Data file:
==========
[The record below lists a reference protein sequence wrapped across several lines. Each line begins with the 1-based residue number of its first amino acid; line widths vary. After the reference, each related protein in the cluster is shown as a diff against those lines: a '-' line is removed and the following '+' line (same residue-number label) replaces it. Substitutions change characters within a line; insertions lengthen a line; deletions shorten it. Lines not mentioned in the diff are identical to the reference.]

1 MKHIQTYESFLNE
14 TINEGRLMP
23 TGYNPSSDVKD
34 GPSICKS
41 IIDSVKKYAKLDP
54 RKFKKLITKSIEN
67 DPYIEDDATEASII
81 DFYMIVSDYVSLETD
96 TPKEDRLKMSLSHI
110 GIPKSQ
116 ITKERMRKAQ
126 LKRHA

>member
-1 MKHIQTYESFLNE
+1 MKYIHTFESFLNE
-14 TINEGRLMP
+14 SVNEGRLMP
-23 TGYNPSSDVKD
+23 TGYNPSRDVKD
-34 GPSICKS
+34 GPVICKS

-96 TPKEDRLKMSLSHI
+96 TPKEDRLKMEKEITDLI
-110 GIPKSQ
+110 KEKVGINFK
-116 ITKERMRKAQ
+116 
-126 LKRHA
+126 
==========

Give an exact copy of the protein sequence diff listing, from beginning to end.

[The record below lists a reference protein sequence wrapped across several lines. Each line begins with the 1-based residue number of its first amino acid; line widths vary. After the reference, each related protein in the cluster is shown as a diff against those lines: a '-' line is removed and the following '+' line (same residue-number label) replaces it. Substitutions change characters within a line; insertions lengthen a line; deletions shorten it. Lines not mentioned in the diff are identical to the reference.]

1 MKHIQTYESFLNE
14 TINEGRLMP
23 TGYNPSSDVKD
34 GPSICKS
41 IIDSVKKYAKLDP
54 RKFKKLITKSIEN
67 DPYIEDDATEASII
81 DFYMIVSDYVSLETD
96 TPKEDRLKMSLSHI
110 GIPKSQ
116 ITKERMRKAQ
126 LKRHA

>member
-1 MKHIQTYESFLNE
+1 MKYIHTFESFLNE
-14 TINEGRLMP
+14 SVNEGRLMP
-23 TGYNPSSDVKD
+23 TGYNPSRDVKD
-34 GPSICKS
+34 GPVICKS

-96 TPKEDRLKMSLSHI
+96 TPKEDRLKMEKEITDLI
-110 GIPKSQ
+110 KEKVGINFK
-116 ITKERMRKAQ
+116 
-126 LKRHA
+126 